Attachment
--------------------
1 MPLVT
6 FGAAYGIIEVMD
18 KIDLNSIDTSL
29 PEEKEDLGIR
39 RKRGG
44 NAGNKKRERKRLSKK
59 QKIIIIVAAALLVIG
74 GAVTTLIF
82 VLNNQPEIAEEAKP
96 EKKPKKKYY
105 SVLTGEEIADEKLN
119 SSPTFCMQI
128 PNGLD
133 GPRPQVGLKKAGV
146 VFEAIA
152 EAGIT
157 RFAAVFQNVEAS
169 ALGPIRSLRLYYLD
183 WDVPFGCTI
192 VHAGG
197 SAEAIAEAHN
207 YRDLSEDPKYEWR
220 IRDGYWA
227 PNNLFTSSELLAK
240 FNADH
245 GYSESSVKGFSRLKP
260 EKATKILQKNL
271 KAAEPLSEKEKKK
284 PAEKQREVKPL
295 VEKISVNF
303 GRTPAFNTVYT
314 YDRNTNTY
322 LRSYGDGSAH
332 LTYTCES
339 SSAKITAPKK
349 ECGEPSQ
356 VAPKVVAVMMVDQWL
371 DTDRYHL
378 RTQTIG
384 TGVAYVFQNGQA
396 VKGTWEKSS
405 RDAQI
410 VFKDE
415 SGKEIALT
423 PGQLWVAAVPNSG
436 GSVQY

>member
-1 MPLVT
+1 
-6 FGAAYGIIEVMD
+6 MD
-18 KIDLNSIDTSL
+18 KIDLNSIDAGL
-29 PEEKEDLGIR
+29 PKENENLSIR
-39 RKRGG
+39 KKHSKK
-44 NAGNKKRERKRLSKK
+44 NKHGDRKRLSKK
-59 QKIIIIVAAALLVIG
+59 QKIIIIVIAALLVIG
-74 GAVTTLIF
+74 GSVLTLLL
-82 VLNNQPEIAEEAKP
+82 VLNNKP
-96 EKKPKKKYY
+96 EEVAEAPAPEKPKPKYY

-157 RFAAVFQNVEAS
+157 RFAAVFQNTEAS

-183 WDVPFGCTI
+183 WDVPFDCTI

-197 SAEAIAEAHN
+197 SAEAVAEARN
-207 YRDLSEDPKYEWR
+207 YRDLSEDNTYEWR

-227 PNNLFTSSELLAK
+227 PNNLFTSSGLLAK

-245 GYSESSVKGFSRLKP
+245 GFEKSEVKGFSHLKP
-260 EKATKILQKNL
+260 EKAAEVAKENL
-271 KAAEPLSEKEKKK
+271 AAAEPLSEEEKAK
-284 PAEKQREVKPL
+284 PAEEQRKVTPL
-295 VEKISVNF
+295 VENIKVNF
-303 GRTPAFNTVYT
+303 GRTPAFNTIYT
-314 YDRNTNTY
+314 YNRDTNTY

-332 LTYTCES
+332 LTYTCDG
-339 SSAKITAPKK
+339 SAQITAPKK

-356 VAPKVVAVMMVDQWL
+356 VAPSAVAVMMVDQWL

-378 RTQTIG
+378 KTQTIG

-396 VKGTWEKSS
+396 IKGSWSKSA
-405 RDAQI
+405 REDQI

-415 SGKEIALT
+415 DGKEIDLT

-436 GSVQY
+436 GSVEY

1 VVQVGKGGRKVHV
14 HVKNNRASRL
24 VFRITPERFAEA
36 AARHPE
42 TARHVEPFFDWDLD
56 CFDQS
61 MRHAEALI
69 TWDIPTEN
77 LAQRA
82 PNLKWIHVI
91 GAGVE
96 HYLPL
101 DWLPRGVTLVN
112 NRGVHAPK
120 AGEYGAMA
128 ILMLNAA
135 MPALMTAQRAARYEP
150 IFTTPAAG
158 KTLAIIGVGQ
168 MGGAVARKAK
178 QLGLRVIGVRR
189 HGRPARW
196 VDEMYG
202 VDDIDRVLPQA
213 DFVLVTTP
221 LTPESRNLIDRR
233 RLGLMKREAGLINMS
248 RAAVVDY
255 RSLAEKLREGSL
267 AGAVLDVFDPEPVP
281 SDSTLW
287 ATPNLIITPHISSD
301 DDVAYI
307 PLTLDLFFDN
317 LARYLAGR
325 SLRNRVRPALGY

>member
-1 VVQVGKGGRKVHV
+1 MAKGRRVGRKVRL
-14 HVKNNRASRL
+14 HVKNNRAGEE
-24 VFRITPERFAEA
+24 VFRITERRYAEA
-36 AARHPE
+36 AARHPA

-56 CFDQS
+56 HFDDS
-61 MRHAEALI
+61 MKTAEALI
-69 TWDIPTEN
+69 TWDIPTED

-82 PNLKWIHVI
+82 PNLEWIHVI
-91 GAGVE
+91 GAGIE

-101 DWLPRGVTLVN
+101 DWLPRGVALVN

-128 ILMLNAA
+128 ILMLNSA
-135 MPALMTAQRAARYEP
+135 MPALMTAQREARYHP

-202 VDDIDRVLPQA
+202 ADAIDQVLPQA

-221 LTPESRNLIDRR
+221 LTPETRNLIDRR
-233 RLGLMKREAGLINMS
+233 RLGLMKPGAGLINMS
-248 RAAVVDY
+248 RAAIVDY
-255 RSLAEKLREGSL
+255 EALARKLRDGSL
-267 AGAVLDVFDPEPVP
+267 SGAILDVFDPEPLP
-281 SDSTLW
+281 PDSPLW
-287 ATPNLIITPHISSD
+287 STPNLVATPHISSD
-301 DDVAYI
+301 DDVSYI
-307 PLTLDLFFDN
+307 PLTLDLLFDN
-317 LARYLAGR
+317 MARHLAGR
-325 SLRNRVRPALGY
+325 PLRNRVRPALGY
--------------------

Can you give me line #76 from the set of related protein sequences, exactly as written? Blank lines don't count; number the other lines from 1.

-227 PNNLFTSSELLAK